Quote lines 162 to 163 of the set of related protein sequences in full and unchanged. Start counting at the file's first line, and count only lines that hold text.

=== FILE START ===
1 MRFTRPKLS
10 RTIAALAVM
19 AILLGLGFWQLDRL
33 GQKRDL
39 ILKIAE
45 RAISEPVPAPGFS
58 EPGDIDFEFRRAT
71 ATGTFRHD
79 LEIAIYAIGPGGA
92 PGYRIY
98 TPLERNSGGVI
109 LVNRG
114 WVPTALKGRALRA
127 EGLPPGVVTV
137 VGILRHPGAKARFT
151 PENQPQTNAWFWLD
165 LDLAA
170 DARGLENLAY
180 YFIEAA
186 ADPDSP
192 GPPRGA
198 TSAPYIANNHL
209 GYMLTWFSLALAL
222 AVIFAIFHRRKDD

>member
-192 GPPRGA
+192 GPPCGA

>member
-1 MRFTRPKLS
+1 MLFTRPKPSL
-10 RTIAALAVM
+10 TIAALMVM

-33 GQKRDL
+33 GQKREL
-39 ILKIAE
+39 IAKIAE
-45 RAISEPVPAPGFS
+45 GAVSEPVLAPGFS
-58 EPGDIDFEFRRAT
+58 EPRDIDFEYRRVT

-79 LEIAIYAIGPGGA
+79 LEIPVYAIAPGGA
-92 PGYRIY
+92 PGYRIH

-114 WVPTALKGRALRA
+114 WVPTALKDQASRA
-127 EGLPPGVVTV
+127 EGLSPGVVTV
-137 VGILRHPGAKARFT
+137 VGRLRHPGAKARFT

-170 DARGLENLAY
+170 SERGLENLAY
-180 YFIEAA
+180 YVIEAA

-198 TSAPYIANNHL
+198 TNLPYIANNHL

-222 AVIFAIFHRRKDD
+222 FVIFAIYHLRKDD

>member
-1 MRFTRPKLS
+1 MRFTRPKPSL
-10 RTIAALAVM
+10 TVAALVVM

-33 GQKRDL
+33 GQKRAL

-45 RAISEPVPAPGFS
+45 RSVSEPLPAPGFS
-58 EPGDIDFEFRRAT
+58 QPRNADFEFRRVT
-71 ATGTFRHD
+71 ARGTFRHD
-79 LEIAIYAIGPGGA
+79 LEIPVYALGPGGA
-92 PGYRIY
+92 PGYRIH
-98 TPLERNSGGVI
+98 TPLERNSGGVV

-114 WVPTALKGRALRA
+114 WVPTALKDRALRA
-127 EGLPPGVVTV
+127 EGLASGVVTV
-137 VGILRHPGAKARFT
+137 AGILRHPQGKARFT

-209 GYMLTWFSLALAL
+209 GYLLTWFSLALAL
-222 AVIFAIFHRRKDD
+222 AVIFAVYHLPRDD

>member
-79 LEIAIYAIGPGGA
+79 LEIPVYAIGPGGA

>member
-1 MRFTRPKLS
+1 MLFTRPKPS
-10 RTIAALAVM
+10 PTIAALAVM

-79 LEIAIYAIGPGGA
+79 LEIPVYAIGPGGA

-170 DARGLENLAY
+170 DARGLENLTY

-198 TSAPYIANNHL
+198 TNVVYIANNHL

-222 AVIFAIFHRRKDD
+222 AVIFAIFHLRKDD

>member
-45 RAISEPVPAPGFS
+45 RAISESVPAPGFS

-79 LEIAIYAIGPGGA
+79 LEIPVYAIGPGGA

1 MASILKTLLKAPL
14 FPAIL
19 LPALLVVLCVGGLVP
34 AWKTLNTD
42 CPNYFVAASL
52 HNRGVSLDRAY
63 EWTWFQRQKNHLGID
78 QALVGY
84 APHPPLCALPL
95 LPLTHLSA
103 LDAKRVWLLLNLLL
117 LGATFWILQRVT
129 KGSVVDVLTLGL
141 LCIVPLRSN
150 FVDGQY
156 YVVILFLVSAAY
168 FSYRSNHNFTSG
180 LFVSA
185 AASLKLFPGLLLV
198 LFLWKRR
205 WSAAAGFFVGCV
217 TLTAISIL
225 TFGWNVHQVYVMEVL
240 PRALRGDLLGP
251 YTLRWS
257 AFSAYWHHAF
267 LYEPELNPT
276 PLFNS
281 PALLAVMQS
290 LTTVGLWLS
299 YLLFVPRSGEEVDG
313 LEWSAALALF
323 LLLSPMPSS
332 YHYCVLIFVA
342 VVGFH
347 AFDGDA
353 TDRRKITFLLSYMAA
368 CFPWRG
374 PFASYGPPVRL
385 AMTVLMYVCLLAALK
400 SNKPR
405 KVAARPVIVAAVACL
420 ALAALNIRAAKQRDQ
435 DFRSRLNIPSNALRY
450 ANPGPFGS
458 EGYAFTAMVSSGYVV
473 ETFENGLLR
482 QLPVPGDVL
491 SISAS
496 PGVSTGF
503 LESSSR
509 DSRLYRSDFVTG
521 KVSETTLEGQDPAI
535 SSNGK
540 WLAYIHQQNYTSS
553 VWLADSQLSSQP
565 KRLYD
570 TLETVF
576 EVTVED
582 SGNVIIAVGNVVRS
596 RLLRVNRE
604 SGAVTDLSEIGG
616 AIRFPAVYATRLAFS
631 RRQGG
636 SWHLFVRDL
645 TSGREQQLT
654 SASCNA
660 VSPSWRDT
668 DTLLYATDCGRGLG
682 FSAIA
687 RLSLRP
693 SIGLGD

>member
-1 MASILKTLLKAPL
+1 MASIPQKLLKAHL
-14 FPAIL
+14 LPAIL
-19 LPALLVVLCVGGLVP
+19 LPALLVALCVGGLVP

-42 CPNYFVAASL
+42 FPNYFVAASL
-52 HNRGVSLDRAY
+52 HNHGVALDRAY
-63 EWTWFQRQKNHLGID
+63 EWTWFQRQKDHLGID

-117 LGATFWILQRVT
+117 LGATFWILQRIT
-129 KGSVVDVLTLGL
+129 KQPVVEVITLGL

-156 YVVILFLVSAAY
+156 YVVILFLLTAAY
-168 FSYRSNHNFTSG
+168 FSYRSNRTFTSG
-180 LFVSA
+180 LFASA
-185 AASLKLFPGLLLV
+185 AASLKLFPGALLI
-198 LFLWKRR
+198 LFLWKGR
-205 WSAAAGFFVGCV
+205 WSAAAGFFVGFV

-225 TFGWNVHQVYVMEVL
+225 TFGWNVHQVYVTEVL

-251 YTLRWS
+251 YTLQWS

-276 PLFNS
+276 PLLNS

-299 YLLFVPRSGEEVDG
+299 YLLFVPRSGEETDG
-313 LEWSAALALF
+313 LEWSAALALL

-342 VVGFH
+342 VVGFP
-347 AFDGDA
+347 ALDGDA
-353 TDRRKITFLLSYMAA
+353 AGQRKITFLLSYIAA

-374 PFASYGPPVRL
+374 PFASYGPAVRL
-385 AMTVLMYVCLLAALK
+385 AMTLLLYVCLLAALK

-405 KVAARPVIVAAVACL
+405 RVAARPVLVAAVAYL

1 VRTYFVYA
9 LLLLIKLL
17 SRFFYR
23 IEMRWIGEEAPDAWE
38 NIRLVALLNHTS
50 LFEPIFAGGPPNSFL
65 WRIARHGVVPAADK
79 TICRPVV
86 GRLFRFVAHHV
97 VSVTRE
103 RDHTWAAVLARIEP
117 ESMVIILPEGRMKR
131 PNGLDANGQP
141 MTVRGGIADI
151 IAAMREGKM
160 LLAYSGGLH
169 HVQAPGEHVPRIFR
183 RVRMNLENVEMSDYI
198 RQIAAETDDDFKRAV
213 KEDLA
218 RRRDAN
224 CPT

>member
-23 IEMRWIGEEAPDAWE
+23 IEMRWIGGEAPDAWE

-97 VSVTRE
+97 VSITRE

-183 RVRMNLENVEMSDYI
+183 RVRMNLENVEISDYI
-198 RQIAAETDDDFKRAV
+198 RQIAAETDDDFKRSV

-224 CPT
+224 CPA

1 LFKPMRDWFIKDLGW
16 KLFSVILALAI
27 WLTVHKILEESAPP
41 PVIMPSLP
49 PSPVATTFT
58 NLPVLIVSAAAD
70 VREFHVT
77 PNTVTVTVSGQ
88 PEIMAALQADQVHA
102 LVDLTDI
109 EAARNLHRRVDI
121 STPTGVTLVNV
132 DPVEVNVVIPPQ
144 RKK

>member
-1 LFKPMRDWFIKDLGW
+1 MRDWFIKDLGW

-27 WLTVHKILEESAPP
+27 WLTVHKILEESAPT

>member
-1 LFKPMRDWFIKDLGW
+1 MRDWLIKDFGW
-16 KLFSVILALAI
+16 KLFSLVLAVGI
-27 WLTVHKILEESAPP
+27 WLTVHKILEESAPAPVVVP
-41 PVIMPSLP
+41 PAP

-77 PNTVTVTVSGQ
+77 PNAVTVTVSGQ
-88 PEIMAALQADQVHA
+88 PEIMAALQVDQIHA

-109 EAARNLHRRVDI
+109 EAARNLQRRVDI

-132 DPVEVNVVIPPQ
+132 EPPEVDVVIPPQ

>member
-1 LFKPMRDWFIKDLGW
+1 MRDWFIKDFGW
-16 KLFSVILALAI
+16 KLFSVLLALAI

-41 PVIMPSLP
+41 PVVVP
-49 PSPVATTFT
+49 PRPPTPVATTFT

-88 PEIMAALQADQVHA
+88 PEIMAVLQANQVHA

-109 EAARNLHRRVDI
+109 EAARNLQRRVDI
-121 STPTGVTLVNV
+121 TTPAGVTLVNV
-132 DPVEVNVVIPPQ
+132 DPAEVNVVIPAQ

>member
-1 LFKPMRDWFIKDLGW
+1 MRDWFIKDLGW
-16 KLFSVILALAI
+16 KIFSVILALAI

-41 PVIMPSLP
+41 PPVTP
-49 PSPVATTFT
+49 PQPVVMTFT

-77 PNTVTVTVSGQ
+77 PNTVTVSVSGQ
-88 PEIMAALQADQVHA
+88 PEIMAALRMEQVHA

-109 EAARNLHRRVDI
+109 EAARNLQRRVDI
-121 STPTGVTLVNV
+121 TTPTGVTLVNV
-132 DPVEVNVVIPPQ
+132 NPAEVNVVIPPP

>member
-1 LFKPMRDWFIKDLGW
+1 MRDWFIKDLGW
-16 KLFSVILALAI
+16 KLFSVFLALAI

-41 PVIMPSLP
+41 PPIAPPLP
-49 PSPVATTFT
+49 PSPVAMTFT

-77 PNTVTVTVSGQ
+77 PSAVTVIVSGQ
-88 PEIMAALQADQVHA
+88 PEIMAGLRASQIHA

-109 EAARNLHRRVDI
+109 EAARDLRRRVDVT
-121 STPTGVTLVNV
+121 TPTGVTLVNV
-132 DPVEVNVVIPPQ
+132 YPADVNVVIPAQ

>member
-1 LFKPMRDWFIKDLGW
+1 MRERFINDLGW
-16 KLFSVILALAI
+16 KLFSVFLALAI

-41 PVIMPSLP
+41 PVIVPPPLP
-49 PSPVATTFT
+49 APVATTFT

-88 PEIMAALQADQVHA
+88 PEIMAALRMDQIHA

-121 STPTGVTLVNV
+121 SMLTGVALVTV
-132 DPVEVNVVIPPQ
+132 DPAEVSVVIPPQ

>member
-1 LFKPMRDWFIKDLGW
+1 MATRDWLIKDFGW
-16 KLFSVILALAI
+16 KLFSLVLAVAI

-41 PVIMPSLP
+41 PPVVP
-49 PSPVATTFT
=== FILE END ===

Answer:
535 SSNGK
540 WLAYIHQQNYTSS